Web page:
Tablets work by reducing the amount of aqueous humour made. However, side-effects can be troublesome and so tablets are not commonly used these days.
Laser treatments
If eye drops are not helping to lower eye pressure enough, laser treatment may be suggested. A laser can burn the trabecular meshwork which improves the drainage of the aqueous humour. This treatment only takes a few minutes. A special contact lens is put on the eye to help the specialist focus the laser beam. A pricking sensation is felt and some flashing lights are noticed but the procedure is usually well tolerated.
Another technique is to use a laser to destroy parts of the ciliary body. This reduces the amount of aqueous humour that is made. Note: sometimes eye drops are still needed after laser surgery.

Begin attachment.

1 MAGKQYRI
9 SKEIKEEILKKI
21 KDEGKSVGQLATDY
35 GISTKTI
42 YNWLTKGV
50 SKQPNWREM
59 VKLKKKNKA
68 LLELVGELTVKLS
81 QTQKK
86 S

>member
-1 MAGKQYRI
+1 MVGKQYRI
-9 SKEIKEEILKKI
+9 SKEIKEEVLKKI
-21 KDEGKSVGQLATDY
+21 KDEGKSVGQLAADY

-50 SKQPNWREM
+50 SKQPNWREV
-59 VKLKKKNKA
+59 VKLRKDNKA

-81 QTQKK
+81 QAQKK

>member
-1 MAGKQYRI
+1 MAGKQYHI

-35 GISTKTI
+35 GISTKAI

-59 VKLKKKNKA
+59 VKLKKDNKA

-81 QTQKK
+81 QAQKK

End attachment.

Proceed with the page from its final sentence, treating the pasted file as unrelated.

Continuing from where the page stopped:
If other treatments are not effective, an operation called trabeculectomy is an option. This involves creating a channel from just inside the front of the eye to just under the conjunctiva. So, the aqueous humour can bypass the blocked trabecular meshwork. Surgery may be advised if a trial of eye drops has failed to achieve target eye pressures, especially in younger people, or in the case of very high eye pressures.
Like with all operations, there is a small risk of complications. Also, the operation may have to be repeated in some cases. This is usually because some scar tissue forms at the site of the channel and prevents it working to drain the aqueous humour.
What is the outlook (prognosis)?
It is important to realise that most people treated for glaucoma will not go blind. However, in order to preserve sight, it is very important to follow the treatment plan outlined by the doctor.
Driving and glaucoma
Many people can drive after glaucoma is diagnosed. Even if vision is reduced in one eye, one may still be allowed to drive if the vision is good enough in the other eye. However, advice from the eye specialist is needed.